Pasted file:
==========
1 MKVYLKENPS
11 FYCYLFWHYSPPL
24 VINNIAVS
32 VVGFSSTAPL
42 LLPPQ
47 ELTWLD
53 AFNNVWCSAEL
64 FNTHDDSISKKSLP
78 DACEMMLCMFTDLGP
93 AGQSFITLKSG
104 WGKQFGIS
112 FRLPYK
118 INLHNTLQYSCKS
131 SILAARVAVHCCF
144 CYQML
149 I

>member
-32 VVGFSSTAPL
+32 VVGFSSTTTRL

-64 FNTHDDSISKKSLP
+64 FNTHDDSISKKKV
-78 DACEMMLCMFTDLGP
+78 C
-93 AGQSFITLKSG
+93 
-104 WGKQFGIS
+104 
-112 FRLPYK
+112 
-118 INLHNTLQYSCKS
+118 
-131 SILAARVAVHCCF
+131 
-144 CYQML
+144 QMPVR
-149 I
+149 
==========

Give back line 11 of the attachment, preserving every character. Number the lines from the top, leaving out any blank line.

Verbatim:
104 WGKQFGIS